As fears and concerns about COVID-19, commonly known as the coronavirus, continue to escalate across the globe, many are feeling confused and unsure of how to protect themselves or even how concerned they should really be.
ET's Rachel Smith spoke with Dr. Oz on Wednesday, and the renowned health expert explained that there's likely no real need to panic, especially if you take sensible, practical precautions.
"I know a lot of folks are panicked, but if you think about what you could do for yourself, at least you got a game plan," he shared. "And when you've found your game plan you can move past the anxiety that's paralyzing a lot of folks."
The outbreak was officially declared a pandemic by the World Health Organization Wednesday morning as it has spread across the globe. One of the biggest fears is a lack of familiarity with the disease and the spread of misinformation.
"I think the survival rate is going to be pretty close to the traditional, old-fashioned flu," Dr. Oz said. "But when you get into the older age groups and people have cardiovascular disease, or diabetes, or just got past cancer or have bad lungs, are really at increased risk."
"They're the ones I want to protect," he added. "If we can keep them free, then we're going to have a very low mortality rate."
While there's no cure for the coronavirus -- much as there's no cure for the flu or common cold -- there are many common-sense methods for preventing or minimizing the possibility of contracting the illness.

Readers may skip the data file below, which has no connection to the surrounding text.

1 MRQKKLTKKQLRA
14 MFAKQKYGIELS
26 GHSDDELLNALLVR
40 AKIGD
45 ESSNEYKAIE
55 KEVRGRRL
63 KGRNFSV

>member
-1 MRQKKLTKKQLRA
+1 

"Fruits and vegetables help a lot. Vitamin D-3 -- which you get from the sun as it gets warmer or you can take it as a pill form -- 1,200 units is probably a mainstay everybody should be taking now," Dr. Oz shared. "That might actually prevent some virus spread."
"The other solutions are ones you'd need only if you got sick, like vitamin C in higher doses, zinc is pretty effective, and we've been using elderberry in my family for many years," she said. "They might be beneficial."
Dr. Oz also walked viewers through proper hand-washing procedures, as recommended by the CDC, and used by surgeons the world over.
Washing your hands, with soap, for at least 20 seconds is essential, according to Dr. Oz. Wash over and under the backs of your hands and your palms, scrub your thumbs, your fingertips and generally follow CDC guidelines -- all that should go a long way toward preventing the spread or contraction of the illness.
In the United States, there have been over 1,320 reported cases of the virus, which has led to 38 known deaths thus far.
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